Monday, March 26, 2018

Swim like a salty rock on Tuesday in Holy Week

Tuesday's gospel from Mark's 9th chapter records Jesus's instructions to his dimwitted disciples who had been arguing about which of them was the greatest.

Holy Week continues to make trouble by warning whoever is listening that putting stumbling blocks in the path to believing is not a good idea.  You might as well try swimming with a heavy rock tied around your neck, an amputated foot and hand, and one eye poked out.  On top of that, you’re expected to have salt.  What the heck does that mean?  

Let’s take salt first.  Louis L’Amour, in his many Western novels, explained salt as the intestinal fortitude needed to get through whatever lay ahead regardless of obstacles, danger or personal fear.  The morally righteous must have salt, but so can the immorally unrighteous.  So by itself, salt is neither good nor bad, it is simply necessary.  To not have salt is to fail.  

How much salt do you need?  I have no idea.  We each seem to have different measures of salty courage.  Moreover, the quantity seems to change from event to event.  Some we can handle.  Some we can’t.  Some we once could, but no longer can.  What scripture teaches us is that those with more salt are to help carry the burden of those with less.  When conditions change, the roles may reverse.  It isn’t up to a hero, it’s up to the community working together.

So much for salt.  What about putting obstacles in the way of those who would believe?  We all do it.  Our varying theologies and liturgical practices are fences that, however permeable we think they are, can be seen as impenetrable obstacles by those outside.  It’s one reason why I like the Ionian invitation to Holy Communion, now used in many congregations.  The version I have goes like this:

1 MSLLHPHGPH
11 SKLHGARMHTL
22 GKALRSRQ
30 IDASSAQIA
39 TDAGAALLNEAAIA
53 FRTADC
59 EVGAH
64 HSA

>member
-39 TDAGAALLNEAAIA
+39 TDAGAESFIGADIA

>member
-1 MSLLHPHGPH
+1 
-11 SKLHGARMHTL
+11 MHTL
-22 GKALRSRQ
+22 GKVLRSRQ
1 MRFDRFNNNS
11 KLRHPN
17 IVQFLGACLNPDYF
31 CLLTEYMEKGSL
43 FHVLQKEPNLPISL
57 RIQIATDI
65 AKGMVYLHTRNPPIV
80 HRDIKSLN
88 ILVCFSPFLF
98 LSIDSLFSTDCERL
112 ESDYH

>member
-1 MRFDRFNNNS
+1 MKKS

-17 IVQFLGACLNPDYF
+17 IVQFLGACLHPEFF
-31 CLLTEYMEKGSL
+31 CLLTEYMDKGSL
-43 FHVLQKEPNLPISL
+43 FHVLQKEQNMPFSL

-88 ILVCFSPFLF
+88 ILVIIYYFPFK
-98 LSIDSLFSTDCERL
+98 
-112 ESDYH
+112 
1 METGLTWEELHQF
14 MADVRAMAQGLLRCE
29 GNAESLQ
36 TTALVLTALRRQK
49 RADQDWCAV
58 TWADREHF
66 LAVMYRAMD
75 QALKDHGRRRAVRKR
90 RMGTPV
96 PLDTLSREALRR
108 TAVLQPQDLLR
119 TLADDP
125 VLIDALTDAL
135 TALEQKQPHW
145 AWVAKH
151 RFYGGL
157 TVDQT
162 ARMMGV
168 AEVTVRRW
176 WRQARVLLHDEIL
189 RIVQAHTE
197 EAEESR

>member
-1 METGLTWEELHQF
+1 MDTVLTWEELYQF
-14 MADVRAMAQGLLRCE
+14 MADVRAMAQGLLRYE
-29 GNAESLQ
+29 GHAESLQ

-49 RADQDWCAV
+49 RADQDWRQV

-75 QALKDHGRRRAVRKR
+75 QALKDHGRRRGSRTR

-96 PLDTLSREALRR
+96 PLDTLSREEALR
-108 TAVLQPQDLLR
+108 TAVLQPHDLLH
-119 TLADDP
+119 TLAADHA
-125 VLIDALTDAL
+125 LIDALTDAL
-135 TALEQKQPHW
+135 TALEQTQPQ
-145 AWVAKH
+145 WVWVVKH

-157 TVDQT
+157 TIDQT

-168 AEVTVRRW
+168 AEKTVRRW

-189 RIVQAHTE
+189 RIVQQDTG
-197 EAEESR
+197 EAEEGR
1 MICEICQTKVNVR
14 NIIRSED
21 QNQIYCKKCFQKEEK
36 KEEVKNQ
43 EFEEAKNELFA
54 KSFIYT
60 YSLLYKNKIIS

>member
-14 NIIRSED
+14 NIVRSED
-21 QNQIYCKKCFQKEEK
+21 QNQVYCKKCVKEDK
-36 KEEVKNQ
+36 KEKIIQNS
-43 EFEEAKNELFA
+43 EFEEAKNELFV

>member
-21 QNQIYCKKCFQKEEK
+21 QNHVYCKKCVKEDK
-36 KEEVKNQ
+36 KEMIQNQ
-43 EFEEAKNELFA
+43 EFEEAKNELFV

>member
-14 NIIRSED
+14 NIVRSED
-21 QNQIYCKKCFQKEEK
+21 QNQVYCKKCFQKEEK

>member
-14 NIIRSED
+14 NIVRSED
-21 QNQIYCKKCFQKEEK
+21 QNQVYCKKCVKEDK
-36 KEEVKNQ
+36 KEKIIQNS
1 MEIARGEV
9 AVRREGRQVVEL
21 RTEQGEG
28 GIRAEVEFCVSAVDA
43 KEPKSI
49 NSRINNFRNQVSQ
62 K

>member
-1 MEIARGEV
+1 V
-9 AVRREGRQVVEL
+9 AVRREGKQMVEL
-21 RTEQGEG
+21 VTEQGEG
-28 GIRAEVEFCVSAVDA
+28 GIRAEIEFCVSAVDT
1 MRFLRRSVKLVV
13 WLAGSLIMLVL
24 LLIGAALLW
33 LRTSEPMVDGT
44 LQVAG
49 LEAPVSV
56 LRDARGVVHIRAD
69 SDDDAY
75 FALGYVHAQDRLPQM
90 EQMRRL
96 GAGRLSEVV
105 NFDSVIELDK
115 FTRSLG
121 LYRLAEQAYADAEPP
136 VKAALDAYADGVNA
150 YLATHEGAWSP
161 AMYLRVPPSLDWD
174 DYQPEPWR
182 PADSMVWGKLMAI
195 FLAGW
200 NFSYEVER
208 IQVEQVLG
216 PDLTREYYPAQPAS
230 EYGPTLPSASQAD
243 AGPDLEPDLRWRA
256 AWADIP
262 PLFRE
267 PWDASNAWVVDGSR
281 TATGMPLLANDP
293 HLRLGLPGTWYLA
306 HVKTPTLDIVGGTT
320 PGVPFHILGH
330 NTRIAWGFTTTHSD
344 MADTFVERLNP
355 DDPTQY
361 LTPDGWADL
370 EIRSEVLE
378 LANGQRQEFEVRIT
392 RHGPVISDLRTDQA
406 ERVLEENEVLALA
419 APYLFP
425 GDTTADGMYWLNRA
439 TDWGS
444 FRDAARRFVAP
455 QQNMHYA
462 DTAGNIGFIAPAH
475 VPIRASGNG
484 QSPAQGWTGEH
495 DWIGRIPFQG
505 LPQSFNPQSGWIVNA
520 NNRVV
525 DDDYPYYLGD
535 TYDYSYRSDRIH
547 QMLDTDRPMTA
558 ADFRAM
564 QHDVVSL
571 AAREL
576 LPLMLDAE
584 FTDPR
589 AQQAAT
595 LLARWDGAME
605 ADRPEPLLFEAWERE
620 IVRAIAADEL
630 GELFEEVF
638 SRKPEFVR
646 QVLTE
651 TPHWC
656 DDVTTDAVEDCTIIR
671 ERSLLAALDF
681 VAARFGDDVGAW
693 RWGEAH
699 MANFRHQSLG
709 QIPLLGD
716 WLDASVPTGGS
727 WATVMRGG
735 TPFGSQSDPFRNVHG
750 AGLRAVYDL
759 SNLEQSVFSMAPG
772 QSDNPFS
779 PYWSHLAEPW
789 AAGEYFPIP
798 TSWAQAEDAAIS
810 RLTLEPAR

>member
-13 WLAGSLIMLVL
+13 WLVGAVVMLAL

This is the table, not of the Church, but of God.
It is to be made ready for those who love God
and who want to love God more.

So, come, you who have much faith and you who have little,
you who have been here often and you who have not been for a long time,
you who have tried to follow Jesus and you who have failed.
Come, not because I invite you: it is Jesus, and it is Jesus’s will that you who want him should meet him here.

It neatly sidesteps controversies over baptism and the real presence of Christ by extending the invitation from Christ himself, just as he did for the five thousand, for tax collectors and prostitutes, and for his own disciples at the Last Supper when even Judas was fed.  Yet it sets standards: a desire to have faith (I believe, help my unbelief), a little effort effort (stand up, take your mat and walk), and a desire to be fed by God’s presence in the bread and wine. 

Nevertheless, obstacles abound.  The damage done to children and women through physical and sexual abuse to which the church turned a blind eye has been given wide publicity.  It has destroyed the nascent faith of many.  But there’s more.  I can’t count the number of would be believers who’ve told me their stories of being chased or run out of the church by damning theology, watery theology, preachers who use guilt like a bludgeon, and preachers who have nothing useful to say.  It comes in all shapes and sizes.   

As for me, when I come across Psalm 69 in Morning Prayer (Do not let those who hope in you be put to shame because of me, O Lord God of hosts...), it causes me to pause and consider how my words and actions don’t always present the way of discipleship as they should.  I have caused offense.  I have not loved people I don’t like.  I have demeaned religious practices with which I disagree.  In other words, I’ve been adept at strewing little obstacles in the pathway of faith, almost always without thinking about what I was doing.  That’s me.  I’m sure you’re much better.  God’s not going to shove me off a dock in a bucket of concrete, but the warning gets my attention, reminding me to pay attention to what I say and do.

Maybe Wednesday will be easier.


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